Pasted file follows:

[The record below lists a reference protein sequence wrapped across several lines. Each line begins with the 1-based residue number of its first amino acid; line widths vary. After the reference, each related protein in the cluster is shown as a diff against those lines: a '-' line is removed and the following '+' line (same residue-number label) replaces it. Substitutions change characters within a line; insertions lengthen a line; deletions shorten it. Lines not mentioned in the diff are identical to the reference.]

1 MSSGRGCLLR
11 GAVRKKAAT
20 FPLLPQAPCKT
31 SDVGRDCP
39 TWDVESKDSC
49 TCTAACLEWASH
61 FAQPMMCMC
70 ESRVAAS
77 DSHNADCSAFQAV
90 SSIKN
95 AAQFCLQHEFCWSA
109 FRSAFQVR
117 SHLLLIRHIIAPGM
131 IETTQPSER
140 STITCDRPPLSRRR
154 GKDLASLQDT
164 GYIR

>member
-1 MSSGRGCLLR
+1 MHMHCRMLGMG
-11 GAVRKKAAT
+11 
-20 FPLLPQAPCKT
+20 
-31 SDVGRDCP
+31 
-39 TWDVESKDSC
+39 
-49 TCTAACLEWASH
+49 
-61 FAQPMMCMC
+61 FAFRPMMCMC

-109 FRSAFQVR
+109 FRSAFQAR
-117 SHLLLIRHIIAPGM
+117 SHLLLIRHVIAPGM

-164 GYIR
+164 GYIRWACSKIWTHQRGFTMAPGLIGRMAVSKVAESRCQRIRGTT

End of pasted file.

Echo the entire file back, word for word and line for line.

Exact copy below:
[The record below lists a reference protein sequence wrapped across several lines. Each line begins with the 1-based residue number of its first amino acid; line widths vary. After the reference, each related protein in the cluster is shown as a diff against those lines: a '-' line is removed and the following '+' line (same residue-number label) replaces it. Substitutions change characters within a line; insertions lengthen a line; deletions shorten it. Lines not mentioned in the diff are identical to the reference.]

1 MSSGRGCLLR
11 GAVRKKAAT
20 FPLLPQAPCKT
31 SDVGRDCP
39 TWDVESKDSC
49 TCTAACLEWASH
61 FAQPMMCMC
70 ESRVAAS
77 DSHNADCSAFQAV
90 SSIKN
95 AAQFCLQHEFCWSA
109 FRSAFQVR
117 SHLLLIRHIIAPGM
131 IETTQPSER
140 STITCDRPPLSRRR
154 GKDLASLQDT
164 GYIR

>member
-1 MSSGRGCLLR
+1 MHMHCRMLGMG
-11 GAVRKKAAT
+11 
-20 FPLLPQAPCKT
+20 
-31 SDVGRDCP
+31 
-39 TWDVESKDSC
+39 
-49 TCTAACLEWASH
+49 
-61 FAQPMMCMC
+61 FAFRPMMCMC

-109 FRSAFQVR
+109 FRSAFQAR
-117 SHLLLIRHIIAPGM
+117 SHLLLIRHVIAPGM

-164 GYIR
+164 GYIRWACSKIWTHQRGFTMAPGLIGRMAVSKVAESRCQRIRGTT